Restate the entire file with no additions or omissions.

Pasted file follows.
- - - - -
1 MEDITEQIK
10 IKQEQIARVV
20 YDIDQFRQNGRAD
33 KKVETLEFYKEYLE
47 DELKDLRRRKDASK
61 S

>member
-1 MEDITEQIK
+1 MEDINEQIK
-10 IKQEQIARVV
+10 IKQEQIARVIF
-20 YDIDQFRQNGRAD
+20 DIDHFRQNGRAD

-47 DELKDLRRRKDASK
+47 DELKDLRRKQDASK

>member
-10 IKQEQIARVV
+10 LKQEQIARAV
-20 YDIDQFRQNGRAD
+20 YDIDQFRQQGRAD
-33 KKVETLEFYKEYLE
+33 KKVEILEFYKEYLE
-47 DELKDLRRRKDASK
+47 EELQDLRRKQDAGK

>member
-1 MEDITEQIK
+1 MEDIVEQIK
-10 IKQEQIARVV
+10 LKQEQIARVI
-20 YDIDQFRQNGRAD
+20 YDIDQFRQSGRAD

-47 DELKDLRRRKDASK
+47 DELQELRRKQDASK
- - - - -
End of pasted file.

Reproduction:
1 MEDITEQIK
10 IKQEQIARVV
20 YDIDQFRQNGRAD
33 KKVETLEFYKEYLE
47 DELKDLRRRKDASK
61 S

>member
-1 MEDITEQIK
+1 MEDINEQIK
-10 IKQEQIARVV
+10 IKQEQIARVIF
-20 YDIDQFRQNGRAD
+20 DIDHFRQNGRAD

-47 DELKDLRRRKDASK
+47 DELKDLRRKQDASK

>member
-10 IKQEQIARVV
+10 LKQEQIARAV
-20 YDIDQFRQNGRAD
+20 YDIDQFRQQGRAD
-33 KKVETLEFYKEYLE
+33 KKVEILEFYKEYLE
-47 DELKDLRRRKDASK
+47 EELQDLRRKQDAGK

>member
-1 MEDITEQIK
+1 MEDIVEQIK
-10 IKQEQIARVV
+10 LKQEQIARVI
-20 YDIDQFRQNGRAD
+20 YDIDQFRQSGRAD

-47 DELKDLRRRKDASK
+47 DELQELRRKQDASK